`It was time, the editor told me, for a more modern approach to Germany... The three of us were the backbone of the British press corps. No cliche about Germany left the country without us having given it our seal of approval.'
Laugh-out-loud funny, this is the memorable story of an English journalist's adventures - including his encounters with women - as he tries to get to grip with the Germans. Facing bankruptcy, Roger is advised by his accountant to make use of a legal loophole: in Germany married couples have their tax bill halved. So the search is on for a German bride. Meanwhile his father, a former bomber pilot and war hero, is also in financial trouble and is threatening to move to Germany and sponge off his son.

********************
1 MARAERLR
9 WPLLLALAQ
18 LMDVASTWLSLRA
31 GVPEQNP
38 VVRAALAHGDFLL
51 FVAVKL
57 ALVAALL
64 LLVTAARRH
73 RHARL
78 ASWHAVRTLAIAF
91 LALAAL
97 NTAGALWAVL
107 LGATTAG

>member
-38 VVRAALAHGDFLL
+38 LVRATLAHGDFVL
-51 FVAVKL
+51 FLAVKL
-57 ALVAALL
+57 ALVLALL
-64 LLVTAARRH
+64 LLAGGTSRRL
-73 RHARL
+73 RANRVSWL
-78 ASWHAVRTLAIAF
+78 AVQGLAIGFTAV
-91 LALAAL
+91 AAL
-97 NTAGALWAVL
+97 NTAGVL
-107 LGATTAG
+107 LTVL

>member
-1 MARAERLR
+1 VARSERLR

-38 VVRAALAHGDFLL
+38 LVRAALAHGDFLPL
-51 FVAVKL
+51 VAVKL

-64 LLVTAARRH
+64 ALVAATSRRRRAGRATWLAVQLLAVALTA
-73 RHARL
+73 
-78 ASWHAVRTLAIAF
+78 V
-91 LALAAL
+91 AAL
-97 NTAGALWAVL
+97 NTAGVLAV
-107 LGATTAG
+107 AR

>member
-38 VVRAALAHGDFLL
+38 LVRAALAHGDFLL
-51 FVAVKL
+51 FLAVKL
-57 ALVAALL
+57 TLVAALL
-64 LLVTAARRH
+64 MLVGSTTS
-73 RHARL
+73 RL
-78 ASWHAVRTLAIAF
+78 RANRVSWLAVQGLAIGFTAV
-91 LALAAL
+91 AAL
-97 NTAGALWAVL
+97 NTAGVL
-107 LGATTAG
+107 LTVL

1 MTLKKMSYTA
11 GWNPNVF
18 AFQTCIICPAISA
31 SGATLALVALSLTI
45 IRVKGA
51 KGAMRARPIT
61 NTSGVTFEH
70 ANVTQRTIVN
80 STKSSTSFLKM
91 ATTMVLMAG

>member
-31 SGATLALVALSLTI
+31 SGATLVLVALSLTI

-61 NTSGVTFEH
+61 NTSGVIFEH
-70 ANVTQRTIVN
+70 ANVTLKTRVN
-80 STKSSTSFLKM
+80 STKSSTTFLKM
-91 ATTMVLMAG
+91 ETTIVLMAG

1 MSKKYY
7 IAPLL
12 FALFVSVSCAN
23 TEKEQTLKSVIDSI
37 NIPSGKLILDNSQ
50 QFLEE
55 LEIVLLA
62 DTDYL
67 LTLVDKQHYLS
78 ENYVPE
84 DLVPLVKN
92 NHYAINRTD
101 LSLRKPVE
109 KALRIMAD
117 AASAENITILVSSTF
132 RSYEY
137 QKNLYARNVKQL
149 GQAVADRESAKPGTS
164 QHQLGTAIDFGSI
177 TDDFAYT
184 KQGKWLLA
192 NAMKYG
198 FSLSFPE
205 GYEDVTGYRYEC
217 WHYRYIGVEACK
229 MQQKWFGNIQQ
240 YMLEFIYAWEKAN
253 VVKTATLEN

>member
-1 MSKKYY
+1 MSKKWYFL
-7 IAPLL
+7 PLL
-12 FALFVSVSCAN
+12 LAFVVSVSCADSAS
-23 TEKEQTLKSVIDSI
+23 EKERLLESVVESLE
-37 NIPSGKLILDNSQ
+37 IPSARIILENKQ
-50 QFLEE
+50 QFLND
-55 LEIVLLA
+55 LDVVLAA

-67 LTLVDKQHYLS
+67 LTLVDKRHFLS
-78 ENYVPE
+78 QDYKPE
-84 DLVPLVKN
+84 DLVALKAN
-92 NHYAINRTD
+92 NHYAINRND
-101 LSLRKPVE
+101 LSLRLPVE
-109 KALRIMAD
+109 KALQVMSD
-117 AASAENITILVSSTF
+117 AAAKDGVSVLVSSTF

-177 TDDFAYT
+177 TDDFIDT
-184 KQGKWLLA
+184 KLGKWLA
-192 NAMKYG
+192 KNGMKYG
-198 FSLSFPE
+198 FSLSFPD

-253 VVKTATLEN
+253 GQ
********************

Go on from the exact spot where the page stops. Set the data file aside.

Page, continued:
The combination of financial, romantic and parental crises sets in train a hilarious romp during which we discover more than we really wanted to about speed-dating and nudist beaches, the British media obsession with Adolf Hitler and how to cheat at the Berlin marathon, curry wurst and stuffed cabbage. Writing incisively and almost without prejudice, Roger Boyes describes the peculiarities of everyday life in Germany.
Roger Boyes, 54, was born in Hereford into a military family and moved around a lot. He has been a foreign correspondent for over thirty years, and is currently the Germany correspondent for The Times and author of the column 'My Berlin' in Tagesspiegel. He has lived in Germany for 13 years.